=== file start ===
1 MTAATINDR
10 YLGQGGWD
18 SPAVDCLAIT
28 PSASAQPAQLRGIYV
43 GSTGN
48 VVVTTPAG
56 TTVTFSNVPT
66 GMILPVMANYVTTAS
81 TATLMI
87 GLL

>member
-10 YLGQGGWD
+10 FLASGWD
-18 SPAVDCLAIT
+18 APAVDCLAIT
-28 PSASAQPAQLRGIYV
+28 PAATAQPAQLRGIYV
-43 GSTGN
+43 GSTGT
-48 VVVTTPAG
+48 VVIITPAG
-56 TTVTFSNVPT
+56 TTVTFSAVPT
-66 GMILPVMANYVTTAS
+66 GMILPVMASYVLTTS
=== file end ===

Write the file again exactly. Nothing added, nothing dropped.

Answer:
1 MTAATINDR
10 YLGQGGWD
18 SPAVDCLAIT
28 PSASAQPAQLRGIYV
43 GSTGN
48 VVVTTPAG
56 TTVTFSNVPT
66 GMILPVMANYVTTAS
81 TATLMI
87 GLL

>member
-10 YLGQGGWD
+10 FLASGWD
-18 SPAVDCLAIT
+18 APAVDCLAIT
-28 PSASAQPAQLRGIYV
+28 PAATAQPAQLRGIYV
-43 GSTGN
+43 GSTGT
-48 VVVTTPAG
+48 VVIITPAG
-56 TTVTFSNVPT
+56 TTVTFSAVPT
-66 GMILPVMANYVTTAS
+66 GMILPVMASYVLTTS